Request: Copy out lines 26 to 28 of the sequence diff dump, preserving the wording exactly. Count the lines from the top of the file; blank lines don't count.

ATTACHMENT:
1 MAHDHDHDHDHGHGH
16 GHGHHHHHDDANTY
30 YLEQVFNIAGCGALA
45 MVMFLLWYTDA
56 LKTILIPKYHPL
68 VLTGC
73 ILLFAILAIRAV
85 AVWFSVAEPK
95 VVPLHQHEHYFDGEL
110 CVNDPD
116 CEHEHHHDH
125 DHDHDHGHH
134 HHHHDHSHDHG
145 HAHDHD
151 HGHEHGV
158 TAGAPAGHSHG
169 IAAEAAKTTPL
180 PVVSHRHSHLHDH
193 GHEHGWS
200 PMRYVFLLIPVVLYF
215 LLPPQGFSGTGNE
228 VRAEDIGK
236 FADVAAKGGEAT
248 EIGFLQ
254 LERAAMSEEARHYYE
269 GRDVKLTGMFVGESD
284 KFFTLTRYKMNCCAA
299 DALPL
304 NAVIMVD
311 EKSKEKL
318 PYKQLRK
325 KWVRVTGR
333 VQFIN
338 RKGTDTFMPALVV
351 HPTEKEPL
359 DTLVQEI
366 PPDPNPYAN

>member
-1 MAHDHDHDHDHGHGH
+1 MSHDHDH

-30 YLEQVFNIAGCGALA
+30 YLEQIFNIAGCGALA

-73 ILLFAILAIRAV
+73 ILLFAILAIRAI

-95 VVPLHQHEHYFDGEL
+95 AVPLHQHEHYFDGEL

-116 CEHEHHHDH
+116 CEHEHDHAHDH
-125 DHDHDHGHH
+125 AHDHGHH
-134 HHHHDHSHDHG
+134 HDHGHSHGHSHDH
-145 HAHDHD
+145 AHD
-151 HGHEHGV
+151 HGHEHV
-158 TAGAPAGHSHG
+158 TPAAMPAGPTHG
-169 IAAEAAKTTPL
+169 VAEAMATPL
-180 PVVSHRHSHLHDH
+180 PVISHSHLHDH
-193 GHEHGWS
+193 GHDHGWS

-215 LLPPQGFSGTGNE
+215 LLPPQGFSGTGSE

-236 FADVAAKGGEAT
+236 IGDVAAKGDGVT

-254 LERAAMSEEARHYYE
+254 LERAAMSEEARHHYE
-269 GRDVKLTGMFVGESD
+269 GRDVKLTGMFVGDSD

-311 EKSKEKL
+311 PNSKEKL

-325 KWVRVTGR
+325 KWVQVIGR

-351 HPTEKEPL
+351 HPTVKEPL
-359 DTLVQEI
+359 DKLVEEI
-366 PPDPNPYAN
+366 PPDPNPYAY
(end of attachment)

269 GRDVKLTGMFVGESD
284 KFFTLTRYKMNCCAA
299 DALPL